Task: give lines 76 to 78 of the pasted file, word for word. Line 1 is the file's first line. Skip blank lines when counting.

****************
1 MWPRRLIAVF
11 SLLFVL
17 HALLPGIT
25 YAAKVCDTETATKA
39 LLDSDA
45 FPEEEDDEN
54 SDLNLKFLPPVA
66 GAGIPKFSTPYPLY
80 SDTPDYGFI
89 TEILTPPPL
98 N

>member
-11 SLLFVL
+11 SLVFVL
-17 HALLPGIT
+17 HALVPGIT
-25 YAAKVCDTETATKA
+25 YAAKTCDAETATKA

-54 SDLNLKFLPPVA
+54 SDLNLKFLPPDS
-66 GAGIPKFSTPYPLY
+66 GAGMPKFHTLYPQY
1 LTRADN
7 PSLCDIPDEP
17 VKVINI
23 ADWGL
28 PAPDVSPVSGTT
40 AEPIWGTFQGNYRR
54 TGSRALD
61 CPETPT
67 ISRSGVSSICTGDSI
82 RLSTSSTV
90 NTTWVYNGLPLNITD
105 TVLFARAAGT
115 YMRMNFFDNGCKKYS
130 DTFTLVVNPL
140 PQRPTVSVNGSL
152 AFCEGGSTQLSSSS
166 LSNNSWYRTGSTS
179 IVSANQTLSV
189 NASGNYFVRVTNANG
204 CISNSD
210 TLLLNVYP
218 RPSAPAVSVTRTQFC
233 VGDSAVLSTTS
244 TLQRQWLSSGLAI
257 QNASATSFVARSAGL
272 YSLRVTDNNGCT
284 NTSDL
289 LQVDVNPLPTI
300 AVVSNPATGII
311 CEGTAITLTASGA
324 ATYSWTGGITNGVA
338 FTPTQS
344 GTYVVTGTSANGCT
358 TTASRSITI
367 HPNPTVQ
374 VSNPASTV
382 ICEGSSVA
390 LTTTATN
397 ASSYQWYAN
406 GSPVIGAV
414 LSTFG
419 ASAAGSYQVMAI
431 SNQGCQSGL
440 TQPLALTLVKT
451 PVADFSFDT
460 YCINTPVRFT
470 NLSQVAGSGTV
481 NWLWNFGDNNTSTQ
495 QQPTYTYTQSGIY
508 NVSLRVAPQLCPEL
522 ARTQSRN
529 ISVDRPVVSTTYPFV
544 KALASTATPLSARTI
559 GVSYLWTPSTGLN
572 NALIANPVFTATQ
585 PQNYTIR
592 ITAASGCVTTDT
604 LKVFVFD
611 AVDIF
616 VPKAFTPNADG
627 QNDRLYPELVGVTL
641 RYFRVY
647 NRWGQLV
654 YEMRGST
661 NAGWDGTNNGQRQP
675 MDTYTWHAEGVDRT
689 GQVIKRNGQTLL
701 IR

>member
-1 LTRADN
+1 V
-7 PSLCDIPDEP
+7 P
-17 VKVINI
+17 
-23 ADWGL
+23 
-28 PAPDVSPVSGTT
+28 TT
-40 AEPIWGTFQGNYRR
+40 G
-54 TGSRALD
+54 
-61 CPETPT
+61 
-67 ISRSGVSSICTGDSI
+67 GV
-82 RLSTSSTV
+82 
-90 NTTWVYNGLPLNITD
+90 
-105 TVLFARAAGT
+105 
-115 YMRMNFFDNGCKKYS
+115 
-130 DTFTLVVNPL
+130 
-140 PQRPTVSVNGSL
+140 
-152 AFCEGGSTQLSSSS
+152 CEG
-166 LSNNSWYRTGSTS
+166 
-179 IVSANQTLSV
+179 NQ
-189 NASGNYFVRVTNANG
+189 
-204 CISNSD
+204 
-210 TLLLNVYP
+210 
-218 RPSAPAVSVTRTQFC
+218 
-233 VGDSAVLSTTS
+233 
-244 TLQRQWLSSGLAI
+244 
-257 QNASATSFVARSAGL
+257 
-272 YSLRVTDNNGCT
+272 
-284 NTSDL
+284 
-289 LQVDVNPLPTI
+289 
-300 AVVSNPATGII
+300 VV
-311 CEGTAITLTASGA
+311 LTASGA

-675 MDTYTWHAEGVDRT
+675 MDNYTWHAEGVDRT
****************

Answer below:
559 GVSYLWTPSTGLN
572 NALIANPVFTATQ
585 PQNYTIR